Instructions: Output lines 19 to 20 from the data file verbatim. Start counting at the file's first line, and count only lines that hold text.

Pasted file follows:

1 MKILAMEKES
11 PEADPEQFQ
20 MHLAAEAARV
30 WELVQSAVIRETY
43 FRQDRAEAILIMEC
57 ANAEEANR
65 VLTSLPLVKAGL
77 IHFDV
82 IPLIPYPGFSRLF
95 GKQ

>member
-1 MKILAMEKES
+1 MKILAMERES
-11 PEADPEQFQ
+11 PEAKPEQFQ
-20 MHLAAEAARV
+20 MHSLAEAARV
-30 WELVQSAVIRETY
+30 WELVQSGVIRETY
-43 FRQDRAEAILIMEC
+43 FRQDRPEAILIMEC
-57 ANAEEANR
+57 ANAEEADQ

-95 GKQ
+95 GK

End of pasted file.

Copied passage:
+30 WELVQSGVIRETY
-43 FRQDRAEAILIMEC